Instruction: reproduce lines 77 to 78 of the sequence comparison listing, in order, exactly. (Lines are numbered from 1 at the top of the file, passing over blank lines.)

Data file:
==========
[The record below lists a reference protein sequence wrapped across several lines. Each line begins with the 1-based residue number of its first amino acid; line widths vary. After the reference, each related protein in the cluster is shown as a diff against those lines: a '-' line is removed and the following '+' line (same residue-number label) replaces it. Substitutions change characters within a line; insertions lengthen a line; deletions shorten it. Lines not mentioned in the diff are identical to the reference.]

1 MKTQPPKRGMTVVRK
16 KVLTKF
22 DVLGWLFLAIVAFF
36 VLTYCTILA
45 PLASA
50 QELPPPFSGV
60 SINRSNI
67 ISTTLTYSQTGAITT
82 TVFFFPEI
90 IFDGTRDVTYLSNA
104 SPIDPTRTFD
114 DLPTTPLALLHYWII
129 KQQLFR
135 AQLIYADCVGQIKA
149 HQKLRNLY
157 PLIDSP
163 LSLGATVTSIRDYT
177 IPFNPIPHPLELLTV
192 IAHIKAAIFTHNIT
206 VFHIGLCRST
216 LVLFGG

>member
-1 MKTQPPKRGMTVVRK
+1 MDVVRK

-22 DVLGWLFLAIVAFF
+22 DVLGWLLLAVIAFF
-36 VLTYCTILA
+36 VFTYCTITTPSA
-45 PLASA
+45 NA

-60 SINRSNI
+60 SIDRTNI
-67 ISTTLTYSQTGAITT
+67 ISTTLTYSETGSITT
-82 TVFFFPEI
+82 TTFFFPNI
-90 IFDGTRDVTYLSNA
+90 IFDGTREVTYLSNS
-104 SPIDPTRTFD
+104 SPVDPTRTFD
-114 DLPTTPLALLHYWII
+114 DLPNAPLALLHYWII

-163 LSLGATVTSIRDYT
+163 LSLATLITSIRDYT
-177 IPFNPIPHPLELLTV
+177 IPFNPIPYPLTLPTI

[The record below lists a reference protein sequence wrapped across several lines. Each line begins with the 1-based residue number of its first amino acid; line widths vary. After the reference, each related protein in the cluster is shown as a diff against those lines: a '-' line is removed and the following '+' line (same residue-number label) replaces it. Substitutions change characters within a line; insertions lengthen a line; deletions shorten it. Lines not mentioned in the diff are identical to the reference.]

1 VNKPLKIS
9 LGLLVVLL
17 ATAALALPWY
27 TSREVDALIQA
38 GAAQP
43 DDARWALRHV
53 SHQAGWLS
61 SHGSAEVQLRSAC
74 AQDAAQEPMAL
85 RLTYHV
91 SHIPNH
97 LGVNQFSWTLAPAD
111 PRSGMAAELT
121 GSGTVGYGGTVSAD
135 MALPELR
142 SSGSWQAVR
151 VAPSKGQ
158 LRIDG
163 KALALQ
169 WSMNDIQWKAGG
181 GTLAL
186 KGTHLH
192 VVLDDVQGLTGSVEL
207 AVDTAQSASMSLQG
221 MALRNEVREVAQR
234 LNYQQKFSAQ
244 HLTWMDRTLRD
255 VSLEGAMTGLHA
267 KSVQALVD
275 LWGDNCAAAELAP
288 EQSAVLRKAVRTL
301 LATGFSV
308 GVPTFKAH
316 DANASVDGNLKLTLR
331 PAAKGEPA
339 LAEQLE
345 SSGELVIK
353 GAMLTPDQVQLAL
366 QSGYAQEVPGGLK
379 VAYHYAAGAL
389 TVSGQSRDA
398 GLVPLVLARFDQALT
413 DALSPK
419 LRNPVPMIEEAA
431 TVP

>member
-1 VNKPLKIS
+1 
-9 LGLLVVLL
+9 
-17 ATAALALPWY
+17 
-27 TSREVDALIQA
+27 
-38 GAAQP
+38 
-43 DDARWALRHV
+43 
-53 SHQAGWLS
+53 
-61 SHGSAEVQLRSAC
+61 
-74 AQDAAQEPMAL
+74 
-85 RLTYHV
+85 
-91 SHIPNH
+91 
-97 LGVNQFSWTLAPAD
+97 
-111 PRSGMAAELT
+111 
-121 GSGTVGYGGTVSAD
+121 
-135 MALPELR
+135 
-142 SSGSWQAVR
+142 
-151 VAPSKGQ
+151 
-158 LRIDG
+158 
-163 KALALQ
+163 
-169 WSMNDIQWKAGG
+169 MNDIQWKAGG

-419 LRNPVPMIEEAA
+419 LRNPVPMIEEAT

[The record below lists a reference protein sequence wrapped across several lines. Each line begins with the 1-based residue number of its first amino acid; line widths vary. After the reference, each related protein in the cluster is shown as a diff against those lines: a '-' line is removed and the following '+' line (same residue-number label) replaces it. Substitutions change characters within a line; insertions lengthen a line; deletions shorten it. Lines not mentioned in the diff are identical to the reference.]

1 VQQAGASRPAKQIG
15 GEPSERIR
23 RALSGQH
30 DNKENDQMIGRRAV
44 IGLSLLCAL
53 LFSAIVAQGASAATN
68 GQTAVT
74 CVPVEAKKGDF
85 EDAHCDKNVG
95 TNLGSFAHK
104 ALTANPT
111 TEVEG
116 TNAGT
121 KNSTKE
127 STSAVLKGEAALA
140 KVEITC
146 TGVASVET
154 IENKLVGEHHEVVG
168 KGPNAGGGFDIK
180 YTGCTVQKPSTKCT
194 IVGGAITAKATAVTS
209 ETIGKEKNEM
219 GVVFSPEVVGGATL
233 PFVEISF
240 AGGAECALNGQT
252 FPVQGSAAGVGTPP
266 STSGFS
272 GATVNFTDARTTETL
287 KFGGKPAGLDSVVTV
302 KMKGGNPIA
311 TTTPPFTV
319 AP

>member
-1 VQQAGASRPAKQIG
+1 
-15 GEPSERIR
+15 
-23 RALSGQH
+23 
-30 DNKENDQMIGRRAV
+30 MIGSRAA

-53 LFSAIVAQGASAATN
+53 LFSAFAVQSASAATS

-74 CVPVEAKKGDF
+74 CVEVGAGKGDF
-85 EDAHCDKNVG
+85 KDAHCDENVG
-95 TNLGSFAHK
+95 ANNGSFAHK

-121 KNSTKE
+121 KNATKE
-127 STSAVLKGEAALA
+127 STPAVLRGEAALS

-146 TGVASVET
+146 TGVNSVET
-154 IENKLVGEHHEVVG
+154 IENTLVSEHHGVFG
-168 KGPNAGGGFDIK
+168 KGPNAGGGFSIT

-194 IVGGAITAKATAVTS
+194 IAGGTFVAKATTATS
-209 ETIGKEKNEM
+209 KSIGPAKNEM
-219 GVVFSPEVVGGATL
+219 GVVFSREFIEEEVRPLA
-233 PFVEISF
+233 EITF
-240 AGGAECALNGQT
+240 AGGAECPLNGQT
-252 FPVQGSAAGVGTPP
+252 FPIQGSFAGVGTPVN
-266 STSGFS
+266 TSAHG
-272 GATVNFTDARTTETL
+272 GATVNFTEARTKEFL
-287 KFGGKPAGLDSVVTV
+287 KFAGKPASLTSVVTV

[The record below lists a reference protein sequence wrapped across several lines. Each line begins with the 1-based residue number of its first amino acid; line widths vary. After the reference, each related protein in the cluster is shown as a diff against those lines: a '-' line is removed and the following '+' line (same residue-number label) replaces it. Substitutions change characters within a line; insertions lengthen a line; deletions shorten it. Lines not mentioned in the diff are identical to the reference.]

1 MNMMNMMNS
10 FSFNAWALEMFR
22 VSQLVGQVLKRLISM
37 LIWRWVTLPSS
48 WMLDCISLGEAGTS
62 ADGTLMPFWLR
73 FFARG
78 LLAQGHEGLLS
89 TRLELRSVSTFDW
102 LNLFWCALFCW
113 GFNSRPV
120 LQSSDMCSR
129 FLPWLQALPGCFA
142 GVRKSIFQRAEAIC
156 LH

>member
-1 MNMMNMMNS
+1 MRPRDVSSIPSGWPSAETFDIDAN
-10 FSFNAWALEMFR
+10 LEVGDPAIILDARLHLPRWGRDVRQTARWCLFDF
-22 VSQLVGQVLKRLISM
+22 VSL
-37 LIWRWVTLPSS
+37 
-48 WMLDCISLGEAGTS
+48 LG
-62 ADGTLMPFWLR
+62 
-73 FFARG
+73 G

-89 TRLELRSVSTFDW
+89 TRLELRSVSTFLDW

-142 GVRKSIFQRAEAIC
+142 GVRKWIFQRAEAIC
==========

267 KSVQALVD
275 LWGDNCAAAELAP